INFORMATION FOR COACHES

Girls wrestling is one of the fastest growing sports in the country.

The majority of states have sanctioned girls wrestling.

We’d like PA to be next.

 

As a coach, you play a pivotal role in helping to get girls wrestling sanctioned in PA. Sanctioning starts at the individual school level by having schools form girls teams. Once 100 PIAA schools form a team, girls wrestling can be considered for sanctioning by the PIAA.

 
 
 
 
 
 

How does our school form a team?

Adding a girls team at your school is likely much easier than you think.

  • Girls and boys CAN practice together

  • Girls and boys CAN be coached by the same coaches

  • There is no minimum number of girls required to start a team. There have been several teams in PA that have formed without even having a girl on their team the previous year.

  • Girls wrestle folkstyle. The rules for girls wrestling are the same as for boys.

  • National data shows that girls will wrestle if they know they are welcomed. Having no girls wrestling on your team now is likely a reflection of opportunity and not interest.

To form an official team, a School Board or district administration must approve it. To get started:

  • Contact your Athletic Director

    • Share our Informational Packet to address any questions they may have

    • Highlight the numerous benefits of adding a girls team. (We outline reasons in our Webinar and Informational Packet.) There are a LOT of reasons why adding a girls team is beneficial to both the girls as well as the school and boys team.

    • Begin to develop an idea of the logistical structure of the team (same/different coaches, same/different practice time, estimate of expenses)

  • Propose the formation of the team to the school board. Utilize our Proposal Templates

 

Why SanctionPA?

  • At the high school level, girls wrestling is one of the fastest growing sports in the country. The majority of states have already sanctioned girls wrestling with some of those states having had girls wrestling as an official sport for over 2 decades. Girls wrestling is here. Help set your program up for success by being on the front end instead of trailing behind.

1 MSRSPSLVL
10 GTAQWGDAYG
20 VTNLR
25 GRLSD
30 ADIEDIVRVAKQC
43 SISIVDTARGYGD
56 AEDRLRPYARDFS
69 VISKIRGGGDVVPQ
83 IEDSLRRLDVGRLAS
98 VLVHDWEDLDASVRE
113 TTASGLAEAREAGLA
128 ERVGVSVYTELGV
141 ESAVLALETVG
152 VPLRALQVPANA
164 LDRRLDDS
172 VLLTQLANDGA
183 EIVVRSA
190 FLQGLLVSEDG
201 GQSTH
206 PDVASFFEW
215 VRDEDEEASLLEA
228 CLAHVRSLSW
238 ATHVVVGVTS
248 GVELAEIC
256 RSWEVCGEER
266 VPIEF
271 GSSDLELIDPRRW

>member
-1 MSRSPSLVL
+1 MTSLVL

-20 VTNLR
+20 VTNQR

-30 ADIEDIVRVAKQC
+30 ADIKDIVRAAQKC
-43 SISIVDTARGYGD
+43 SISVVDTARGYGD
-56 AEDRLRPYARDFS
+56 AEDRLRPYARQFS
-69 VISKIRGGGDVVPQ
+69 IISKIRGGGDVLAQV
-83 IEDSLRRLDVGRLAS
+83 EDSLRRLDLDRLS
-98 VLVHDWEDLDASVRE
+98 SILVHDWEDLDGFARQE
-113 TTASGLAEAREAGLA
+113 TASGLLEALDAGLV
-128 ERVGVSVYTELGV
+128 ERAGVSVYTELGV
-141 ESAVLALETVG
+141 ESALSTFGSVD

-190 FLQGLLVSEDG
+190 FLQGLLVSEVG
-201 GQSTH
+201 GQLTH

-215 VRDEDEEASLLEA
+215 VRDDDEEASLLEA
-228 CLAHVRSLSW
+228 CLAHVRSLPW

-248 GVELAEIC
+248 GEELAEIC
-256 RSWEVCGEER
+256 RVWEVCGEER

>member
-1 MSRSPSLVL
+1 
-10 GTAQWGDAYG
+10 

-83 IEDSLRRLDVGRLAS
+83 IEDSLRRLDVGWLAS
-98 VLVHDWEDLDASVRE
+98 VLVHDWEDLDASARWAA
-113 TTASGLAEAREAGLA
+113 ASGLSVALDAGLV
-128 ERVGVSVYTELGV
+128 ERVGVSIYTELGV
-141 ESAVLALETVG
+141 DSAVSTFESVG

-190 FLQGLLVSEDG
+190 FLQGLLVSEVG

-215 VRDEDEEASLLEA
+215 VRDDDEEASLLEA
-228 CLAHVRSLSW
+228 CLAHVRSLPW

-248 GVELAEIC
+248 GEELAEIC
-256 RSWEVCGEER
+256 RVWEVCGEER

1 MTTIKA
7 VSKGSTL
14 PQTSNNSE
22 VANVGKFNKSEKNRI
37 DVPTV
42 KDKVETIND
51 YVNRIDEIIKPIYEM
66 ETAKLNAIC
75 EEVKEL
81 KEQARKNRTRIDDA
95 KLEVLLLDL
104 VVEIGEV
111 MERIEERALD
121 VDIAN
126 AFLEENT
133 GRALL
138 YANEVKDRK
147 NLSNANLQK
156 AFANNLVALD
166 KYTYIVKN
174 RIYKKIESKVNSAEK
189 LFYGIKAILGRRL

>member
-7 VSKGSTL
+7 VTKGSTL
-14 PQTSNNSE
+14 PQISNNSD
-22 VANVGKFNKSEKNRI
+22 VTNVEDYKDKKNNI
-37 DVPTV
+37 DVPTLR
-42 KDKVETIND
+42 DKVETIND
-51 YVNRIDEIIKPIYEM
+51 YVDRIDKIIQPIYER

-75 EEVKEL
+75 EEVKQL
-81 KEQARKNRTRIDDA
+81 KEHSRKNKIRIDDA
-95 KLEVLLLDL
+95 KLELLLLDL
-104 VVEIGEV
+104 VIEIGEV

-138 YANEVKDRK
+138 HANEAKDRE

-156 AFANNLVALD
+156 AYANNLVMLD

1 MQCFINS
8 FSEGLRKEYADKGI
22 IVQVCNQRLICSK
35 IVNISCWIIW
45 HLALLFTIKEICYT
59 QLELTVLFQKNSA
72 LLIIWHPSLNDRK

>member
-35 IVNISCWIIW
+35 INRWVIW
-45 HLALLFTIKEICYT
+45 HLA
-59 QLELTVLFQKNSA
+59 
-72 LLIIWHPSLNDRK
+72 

• Girls wrestling has shown to increase boys’ numbers and protect boys and men’s wrestling programs, and helped get men’s wrestling back into the Olympics. 

  • Girls wrestling will not only bring in more girls to your program, but it will also bring in more boys, more volunteers, more fans, and more Booster Club support. It will also lead to exponential growth in the future as more families are comprised of wrestlers and encourage their children to wrestle.

  • Girls wrestling has Emerging Sport Status at the NCAA Division I, II, and III levels. There are over 85 collegiate institutions with a women’s wrestling program and 6 of these programs are in PA. Getting girls into wrestling in their scholastic years will help feed and sustain college programs and, in turn, sustain our sport.

  • Girls wrestling allows girls to wrestle girls which creates a more even playing field for competition instead of having boys and girls compete against each other in a combat sport.

  • Girls wrestling provides another winter sport option for females and helps schools stay in, or move closer to, compliance with Title IX. Girls wrestling can only help equity.

  • Creating high school programs helps to close the gap between youth opportunities and the current college/senior level – we need to help provide an opportunity for our girls at all age levels. Girls are more likely to drop out of wrestling as they get older and don’t have opportunities to compete against other girls – sanctioning helps keep them in our sport.

  • Girls wrestling can help you create a positive coaching legacy. You have the opportunity to leave a lasting impact at your school by growing girls wrestling.